Tag Archives: facebook
The Financial Gamble that was the Facebook IPO
You’re probably aware of the recent Facebook IPO. I sit writing this midway through the second day of trading. It’s down nearly 10% from the IPO price. Yikes!
I’ve been very public about my feeling that Facebook was overvalued. $100+ billion for a business that has such small (proportional) revenue doesn’t make sense. This is the internet, and assuming that Facebook has time to grow into a behemoth that will justify that valuation ignores the history of the internet. The internet is still new, and there’s always something better around the corner. After all, Facebook dethroned MySpace, which everyone assumed was the be-all, end-all of social. It will happen to Facebook, someday.
We’re in a time when Facebook is facing backlash, in part due to its’ size. There’s always a curse associated with being the big player in an industry. It seems that human beings always want to root for the underdog, and Facebook is certainly not an underdog. Now that they’re public, it will be interesting to see if they can react as quickly as they have in the past. Sure, Mark Zuckerberg maintains a controlling stake in the company, but he now has investors and a board of directors to answer to.
Some have speculated that we’re in another “bubble” of overvalued tech stocks, much as in the late 1990s. Unfortunately, I’m one of them. I’m afraid that things will change dramatically as of Facebook’s first earnings report. At such a large valuation, Facebook will be under great pressure – and great expectations – to start making money. A public company of their size won’t be able to ramp up the revenue as quickly as a small, private one could. I’m afraid this will leave many investors disappointed. This disappointment may drag down the whole sector. It could hurt the entire economy.
If there’s anything rosy in this it’s that I’m not a licensed or accredited anything when it comes to investing. I might be wrong, and part of me hopes I am. Either way, it will be exciting to watch what happens with Facebook over the next three to six months.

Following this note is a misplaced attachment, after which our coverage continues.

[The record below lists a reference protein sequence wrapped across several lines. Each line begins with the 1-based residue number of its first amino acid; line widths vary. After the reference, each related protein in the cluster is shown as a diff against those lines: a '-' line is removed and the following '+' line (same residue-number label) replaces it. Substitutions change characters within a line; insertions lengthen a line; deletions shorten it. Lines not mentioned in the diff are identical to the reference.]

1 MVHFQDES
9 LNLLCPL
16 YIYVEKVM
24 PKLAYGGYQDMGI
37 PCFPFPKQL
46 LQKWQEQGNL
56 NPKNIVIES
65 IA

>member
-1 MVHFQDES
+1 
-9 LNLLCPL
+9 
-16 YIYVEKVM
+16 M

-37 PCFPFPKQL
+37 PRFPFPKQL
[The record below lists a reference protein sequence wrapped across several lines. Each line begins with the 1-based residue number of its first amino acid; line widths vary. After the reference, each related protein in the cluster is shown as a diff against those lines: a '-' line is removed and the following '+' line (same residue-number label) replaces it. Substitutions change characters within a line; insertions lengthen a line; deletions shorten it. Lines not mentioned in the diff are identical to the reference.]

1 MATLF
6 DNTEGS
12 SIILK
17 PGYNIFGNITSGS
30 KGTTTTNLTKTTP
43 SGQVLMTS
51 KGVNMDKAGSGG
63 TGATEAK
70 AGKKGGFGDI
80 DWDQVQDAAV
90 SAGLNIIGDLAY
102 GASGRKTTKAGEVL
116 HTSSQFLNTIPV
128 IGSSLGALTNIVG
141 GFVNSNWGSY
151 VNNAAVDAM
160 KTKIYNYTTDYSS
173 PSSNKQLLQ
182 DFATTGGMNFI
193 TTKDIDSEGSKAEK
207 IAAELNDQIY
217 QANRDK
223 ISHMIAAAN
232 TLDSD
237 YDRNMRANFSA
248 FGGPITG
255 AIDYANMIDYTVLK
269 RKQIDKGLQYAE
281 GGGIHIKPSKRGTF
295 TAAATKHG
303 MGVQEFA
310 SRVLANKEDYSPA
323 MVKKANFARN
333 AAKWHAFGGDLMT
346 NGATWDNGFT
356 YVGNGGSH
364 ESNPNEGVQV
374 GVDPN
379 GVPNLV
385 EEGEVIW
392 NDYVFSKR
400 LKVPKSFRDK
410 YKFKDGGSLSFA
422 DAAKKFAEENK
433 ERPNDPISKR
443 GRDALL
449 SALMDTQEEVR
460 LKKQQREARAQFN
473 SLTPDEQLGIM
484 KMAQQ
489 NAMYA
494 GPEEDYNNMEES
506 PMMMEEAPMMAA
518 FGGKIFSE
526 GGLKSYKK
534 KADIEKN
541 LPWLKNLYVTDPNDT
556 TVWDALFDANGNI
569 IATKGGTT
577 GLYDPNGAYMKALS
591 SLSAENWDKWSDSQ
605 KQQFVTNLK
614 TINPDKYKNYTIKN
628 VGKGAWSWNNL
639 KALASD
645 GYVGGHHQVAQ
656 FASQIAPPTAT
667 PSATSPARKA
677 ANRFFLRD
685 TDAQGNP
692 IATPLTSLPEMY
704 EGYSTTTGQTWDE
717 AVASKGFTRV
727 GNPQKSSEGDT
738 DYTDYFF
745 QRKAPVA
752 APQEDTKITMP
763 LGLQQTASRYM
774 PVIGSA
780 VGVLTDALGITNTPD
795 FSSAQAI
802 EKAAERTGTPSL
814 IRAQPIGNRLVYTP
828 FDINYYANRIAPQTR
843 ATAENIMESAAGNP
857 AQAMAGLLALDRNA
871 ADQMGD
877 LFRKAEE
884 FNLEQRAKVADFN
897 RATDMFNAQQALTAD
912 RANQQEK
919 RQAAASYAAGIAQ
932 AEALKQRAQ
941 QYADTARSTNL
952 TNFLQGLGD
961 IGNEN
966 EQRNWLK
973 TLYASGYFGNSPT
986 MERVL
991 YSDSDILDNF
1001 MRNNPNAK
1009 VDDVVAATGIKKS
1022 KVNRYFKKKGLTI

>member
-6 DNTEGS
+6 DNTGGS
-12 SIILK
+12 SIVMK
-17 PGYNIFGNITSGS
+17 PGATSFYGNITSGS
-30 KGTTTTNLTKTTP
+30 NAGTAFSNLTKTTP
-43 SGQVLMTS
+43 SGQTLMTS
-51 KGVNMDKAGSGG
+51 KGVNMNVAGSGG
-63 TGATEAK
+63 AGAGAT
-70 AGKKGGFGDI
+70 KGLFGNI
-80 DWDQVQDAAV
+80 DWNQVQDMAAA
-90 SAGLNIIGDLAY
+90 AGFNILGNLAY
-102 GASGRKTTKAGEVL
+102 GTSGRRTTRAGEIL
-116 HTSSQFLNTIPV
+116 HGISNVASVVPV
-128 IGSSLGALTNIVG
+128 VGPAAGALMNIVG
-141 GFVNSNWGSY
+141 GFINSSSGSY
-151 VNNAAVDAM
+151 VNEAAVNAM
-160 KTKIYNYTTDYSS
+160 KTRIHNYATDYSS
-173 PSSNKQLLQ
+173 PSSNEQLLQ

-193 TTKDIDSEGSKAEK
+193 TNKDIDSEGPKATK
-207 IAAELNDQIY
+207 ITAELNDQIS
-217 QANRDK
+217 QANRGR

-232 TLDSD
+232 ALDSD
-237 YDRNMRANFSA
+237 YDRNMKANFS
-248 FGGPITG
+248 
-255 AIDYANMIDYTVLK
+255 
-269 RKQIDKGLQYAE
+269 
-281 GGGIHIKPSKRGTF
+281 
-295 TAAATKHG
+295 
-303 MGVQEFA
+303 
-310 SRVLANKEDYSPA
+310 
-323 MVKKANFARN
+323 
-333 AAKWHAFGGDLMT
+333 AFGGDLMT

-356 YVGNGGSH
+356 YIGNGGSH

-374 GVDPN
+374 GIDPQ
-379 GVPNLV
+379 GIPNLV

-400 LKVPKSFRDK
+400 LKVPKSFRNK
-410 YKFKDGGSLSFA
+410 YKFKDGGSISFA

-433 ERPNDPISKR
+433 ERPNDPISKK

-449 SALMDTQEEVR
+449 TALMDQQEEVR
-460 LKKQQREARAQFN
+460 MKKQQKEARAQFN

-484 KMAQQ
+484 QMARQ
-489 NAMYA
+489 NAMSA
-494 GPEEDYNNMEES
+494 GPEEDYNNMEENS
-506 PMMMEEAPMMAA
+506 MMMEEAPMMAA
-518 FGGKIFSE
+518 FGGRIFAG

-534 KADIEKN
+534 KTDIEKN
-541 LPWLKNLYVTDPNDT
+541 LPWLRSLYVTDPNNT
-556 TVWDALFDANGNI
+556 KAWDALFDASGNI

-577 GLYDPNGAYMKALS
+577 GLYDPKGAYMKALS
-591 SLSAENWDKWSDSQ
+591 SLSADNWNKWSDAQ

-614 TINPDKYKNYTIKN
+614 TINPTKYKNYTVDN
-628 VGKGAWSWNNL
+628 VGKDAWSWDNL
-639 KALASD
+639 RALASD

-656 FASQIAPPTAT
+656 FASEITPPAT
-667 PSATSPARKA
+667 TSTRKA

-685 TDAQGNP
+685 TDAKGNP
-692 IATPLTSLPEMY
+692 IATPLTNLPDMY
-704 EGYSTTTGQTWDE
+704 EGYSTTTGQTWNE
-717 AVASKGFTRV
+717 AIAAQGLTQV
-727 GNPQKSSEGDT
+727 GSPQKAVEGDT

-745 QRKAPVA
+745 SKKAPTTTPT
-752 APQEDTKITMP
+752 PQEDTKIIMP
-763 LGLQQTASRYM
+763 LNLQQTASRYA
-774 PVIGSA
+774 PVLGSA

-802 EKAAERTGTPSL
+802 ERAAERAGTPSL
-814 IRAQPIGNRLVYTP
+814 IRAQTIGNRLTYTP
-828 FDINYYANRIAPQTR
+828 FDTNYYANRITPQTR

Don’t Trust Your Data with Just Anyone
I can assume that if you are reading this, you have an account on Facebook. Around 2/3 of Americans have accounts with Facebook and some have declared it the king of social networking, invulnerable to attack from any challenger. Well, Google has decided to take a stab at Facebook’s dominance, having recently rolled out a social service called Google+. This isn’t a review, but it’s a great time to talk about the pain that comes from changing services.
You probably use a different email address now than you did when you first got onto the Internet. It’s a great example of how things change. Maybe someday you’ll want to change from Facebook to Google +. That’s why I advocate keeping copies of everything you upload to a site—be it Facebook, Flickr, etc., on your computer. You could perform regular backups of your data on these sites, for those that let you, but I suggest something even easier–your data should live on your computer.
Here’s an example. When I take pictures that I want to upload somewhere, say, Facebook, I first copy them to a folder on my computer. I have nearly every photo I’ve ever taken. If Facebook somehow loses those photos, it’s inconvenient but not catastrophic. I do the same thing with the blog posts I write. I have greater control over my computer than I do over someone else’s website.
And by doing so, if I ever decide to leave Facebook and upload all of my photos to Google+, I can. I firmly believe that people should have the option to do what they want with their data, but as soon as you give someone else the only copy, you lose that right.
It’s critical that you maintain copies and backups of everything you do and create, so long as it’s important. I deal with people every week that have an inadequate backup, or even retention, strategy. You can only control your own computer(s), so make sure that you’re not pretending that the rest of the world is responsible for maintaining your stuff. It’s not that hard, so don’t make excuses.